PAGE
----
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Does South Africa's renewable energy plan signify progress or regression?

The energy industry breathed a huge sigh of relief recently when energy minister Mmamoloko Kubayi announced that power purchase agreements (PPAs) for renewable energy from bid windows 3.5 and 4 will be signed by the end of October 2017.
Does South Africa's renewable energy plan signify progress or regression?
The industry’s sense of euphoria is understandable, given that the renewable energy sector has been plagued by a dearth of positive news and lengthy delays in signing the outstanding PPAs, which slammed the brakes on the roll-out of South Africa’s Renewable Energy Power Producer Procurement Programme (REIPPPP).

For a long time, these delays had led to a thick, dark cloud of uncertainty over the REIPPPP. This was weighing heavily on independent power producers (IPPs), investors, manufacturers, suppliers, and other role players in our industry’s value chain, who were beginning to lose faith in the programme.

Future of REIPPPP remains uncertain

While the announcement by Kubayi sends a positive signal, it is premature to conclude that we have turned a corner and that the future direction of the REIPPPP has been crystallised. The minister has made it clear that state-owned electricity supplier Eskom is sitting with excess generation capacity that is projected to last until 2021.

She has also acknowledged that the majority of the projects in bid window 3.5 and 4 will be commissioned closer to 2021 therefore these projects will not further increase the overcapacity. The minister also informed the market that all future programmes related to the REIPPPP will be put on hold until the Integrated Resource Plan (IRP) is updated in early 2018.

A careful analysis of the statement indicates that the government has removed uncertainty for projects related to bid window 3.5 and 4 but, beyond this window, huge uncertainty over the REIPPPP still remains.

The moratorium on future renewable projects has left bid window 4.5 in limbo, despite Eskom previously indicating that this bid window will go ahead. The Department of Energy (DoE) received bids for window 4.5 in November 2015, but since then the industry has been waiting for preferred bidders to be announced. The uncertainty over the REIPPPP is further complicated by the DoE’s intention to renegotiate a tariff cap of 77c per kilowatt hour with preferred bidders in bid windows 3.5 and 4.

Implications of tariff cap

We sympathise with the fact that the government needs assistance from the industry to reduce costs associated with the programme. However, it is concerning that the minister has placed the 77c/kwh tariff cap as a condition for signing PPAs without investigating the implications for individual renewable energy projects.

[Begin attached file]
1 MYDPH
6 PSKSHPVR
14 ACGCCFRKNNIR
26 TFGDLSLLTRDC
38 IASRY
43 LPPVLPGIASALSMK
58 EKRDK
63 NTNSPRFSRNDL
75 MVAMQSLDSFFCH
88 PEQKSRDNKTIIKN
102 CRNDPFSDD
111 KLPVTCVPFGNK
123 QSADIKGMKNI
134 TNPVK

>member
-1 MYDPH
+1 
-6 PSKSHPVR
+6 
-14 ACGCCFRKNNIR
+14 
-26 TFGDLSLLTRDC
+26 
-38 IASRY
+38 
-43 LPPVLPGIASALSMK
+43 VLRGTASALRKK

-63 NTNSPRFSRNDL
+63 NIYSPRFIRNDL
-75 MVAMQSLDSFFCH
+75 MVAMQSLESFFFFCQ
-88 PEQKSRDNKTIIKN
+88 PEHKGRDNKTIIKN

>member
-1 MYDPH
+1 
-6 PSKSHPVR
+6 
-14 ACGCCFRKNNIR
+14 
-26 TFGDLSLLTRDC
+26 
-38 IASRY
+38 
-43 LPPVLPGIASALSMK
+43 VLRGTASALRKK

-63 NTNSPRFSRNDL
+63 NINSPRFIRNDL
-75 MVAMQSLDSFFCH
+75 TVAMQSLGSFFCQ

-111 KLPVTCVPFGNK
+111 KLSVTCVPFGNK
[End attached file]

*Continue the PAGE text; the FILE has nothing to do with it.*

For instance, some projects will be able to accommodate the tariff cap and remain economically viable, while others - particularly those that use technologies such as biomass and concentrated solar power (CSP) - will be affected negatively, as the proposed cap is too low and commercially unworkable for these technologies. It also assumes that the value that each technology provides is the same.

This cap is significantly out of touch with tariffs that are currently being achieved all over the world for some technologies. The one-size-fits-all approach to the tariff cap needs to be handled with care, as it may cause more harm than good and slow down the pace of innovation, research and development in the renewable energy sector, which is at a nascent stage of development in South Africa.

We are hopeful that in the course of consultations with the minister and the DoE, the position on the tariff cap will be reconsidered. It may displace technologies that could contribute a great deal to generating reliable and dispatchable renewable energy.

Impact of lack of policy clarity

The moratorium and the proposed tariff cap have introduced some level of complexity to the debate on how best to proceed with the REIPPPP. It becomes imperative that the updated IRP removes uncertainty that may hamper progress.

Unfortunately, if prolonged, the lack of policy clarity will stifle future investments and employment creation in the sector. As a result, socio-economic and enterprise development projects will suffer in rural communities that host the renewable energy projects. This will be an unnecessary price to pay given our country’s need to stimulate economic growth and reduce inequality.

We are hopeful that the government will consider all inputs made by the public and renewable energy industry in the IRP and that our country will remain committed to renewables being part of a balanced energy mix.

A move in a tangent direction would be contrary to our country’s commitment to significantly slashing greenhouse gas emissions by 2025 in order to mitigate the negative impact on climate change. Our commitment to the Paris Agreement, which was recently re-confirmed by President Jacob Zuma at the United Nations in the past few days, would also lose credibility.

South Africa is the 12th largest emitter of carbon dioxide (CO2) in the world and is responsible for nearly half of Africa’s CO2 emissions. Our energy sector accounts for 69% of that, largely due to our reliance on coal-generated power.

Having said this, we believe that the renewable energy programme is not at risk of being scrapped outright, but it will probably proceed at a slower pace with more emphasis on obtaining the lowest tariffs from IPPs and using the sector to drive radical economic transformation.

About Siyabonga Mbanjwa

Siyabonga Mbanjwa is the regional managing director of Sener Southern Africa, a global engineering and technology group operating in the power, oil and gas sector.

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